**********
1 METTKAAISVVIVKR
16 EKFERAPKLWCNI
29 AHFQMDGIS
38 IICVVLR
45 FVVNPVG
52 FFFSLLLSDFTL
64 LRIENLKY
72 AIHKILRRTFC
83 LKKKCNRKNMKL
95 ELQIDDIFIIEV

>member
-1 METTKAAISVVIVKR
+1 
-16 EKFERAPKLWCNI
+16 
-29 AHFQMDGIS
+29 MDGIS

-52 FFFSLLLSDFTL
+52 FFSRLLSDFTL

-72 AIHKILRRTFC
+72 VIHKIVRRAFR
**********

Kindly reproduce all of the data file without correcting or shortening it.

1 METTKAAISVVIVKR
16 EKFERAPKLWCNI
29 AHFQMDGIS
38 IICVVLR
45 FVVNPVG
52 FFFSLLLSDFTL
64 LRIENLKY
72 AIHKILRRTFC
83 LKKKCNRKNMKL
95 ELQIDDIFIIEV

>member
-1 METTKAAISVVIVKR
+1 
-16 EKFERAPKLWCNI
+16 
-29 AHFQMDGIS
+29 MDGIS

-52 FFFSLLLSDFTL
+52 FFSRLLSDFTL

-72 AIHKILRRTFC
+72 VIHKIVRRAFR